[gmx-users] Inconsistent shifts in periodic molecules

Andrew DeYoung adeyoung at andrew.cmu.edu
Thu Apr 19 03:54:01 CEST 2012


I am a little embarrassed to ask this, especially because there are many
posts related to the term "inconsistent shift."  Unfortunately, I still
cannot seem to find the answer to my question.

What is an inconsistent shift?  Is it related to constraints or restraints?
Or is it more related to the coordinates of the atoms?

My system is an infinite graphene sheet.  I am using periodic_molecules =
yes, so that the slower periodic boundary condition algorithm is used.  In
my .itp file for graphene, I specify bonds that do cross the boundaries of
the box (atoms on the left side are bonded to atoms on the right side; atoms
on the top are bonded to atoms on the bottom).  And similarly for the angles
and dihedrals: in my .itp file, I specify angles and dihedrals that cross
the boundaries of the box.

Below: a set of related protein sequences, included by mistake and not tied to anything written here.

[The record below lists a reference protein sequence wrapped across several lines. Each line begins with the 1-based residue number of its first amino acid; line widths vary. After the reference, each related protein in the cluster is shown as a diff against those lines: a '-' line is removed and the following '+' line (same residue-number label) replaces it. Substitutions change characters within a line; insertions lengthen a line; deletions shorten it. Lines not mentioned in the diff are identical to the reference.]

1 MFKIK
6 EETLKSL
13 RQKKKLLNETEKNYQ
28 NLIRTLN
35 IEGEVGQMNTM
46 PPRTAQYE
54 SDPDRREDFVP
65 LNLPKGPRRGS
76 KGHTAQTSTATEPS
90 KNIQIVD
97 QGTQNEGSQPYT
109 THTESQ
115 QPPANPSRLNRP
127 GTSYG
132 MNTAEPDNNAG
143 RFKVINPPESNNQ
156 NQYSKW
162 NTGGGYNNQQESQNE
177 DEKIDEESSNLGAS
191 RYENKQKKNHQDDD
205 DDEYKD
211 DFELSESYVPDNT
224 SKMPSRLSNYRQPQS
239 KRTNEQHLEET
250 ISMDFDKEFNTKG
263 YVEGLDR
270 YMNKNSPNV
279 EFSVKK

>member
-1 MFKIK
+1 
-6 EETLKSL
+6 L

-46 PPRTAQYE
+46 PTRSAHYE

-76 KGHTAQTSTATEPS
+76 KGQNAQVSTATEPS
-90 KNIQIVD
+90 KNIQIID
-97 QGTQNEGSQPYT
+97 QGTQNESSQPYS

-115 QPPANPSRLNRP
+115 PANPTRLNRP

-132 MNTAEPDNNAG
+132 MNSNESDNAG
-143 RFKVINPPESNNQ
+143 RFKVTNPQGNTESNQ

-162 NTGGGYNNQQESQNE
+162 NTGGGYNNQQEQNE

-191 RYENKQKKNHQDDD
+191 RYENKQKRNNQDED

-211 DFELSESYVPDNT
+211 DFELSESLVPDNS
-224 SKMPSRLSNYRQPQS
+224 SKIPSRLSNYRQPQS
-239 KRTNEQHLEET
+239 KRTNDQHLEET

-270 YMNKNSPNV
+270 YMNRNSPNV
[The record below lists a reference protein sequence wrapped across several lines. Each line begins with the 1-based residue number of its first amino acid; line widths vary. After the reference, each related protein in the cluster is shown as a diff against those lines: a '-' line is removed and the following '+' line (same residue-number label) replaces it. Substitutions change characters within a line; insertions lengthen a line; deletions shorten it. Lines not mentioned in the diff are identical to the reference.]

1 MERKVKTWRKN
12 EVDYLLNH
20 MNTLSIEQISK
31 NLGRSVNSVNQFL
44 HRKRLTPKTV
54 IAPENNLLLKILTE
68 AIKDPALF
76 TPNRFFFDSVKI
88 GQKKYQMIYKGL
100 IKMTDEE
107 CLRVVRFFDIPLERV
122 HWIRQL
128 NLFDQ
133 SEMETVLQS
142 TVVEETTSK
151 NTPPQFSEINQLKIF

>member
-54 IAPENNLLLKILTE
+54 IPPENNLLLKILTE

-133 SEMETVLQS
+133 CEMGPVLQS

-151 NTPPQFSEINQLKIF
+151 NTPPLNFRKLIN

grompp and mdrun run with no error or warning messages.  But when I run
analysis tools like g_traj, g_spatial, g_potential, and g_rdf, I get error

"There were 130 inconsistent shifts. Check your topology"

My question is, could these inconsistent shifts cause errors and
inaccuracies in my analyses?  The consensus on old mailing posts seems to be
"maybe" -- depending on the analysis, inconsistent shifts could cause
inaccuracies.  But, my question is, is there anything that I can do to debug
these inconsistent shifts, or to conceptualize ahead of time whether the
accuracy of my analyses are likely to be adversely affected?  I have checked
my .itp file for graphene, and my assignment of the bonds, angles, and
dihedrals look correct (_assuming_ that it is legal to specify bonds,
angles, dihedrals, constraints, etc. which cross periodic boundaries, like a
bond between an atom on the left side of the box and an atom on the right
side of the box, since the molecule is periodic/infinite).  Is there
anything else in particular that I can look for to try and diagnose the

Thank you kindly! 

Andrew DeYoung
Carnegie Mellon University

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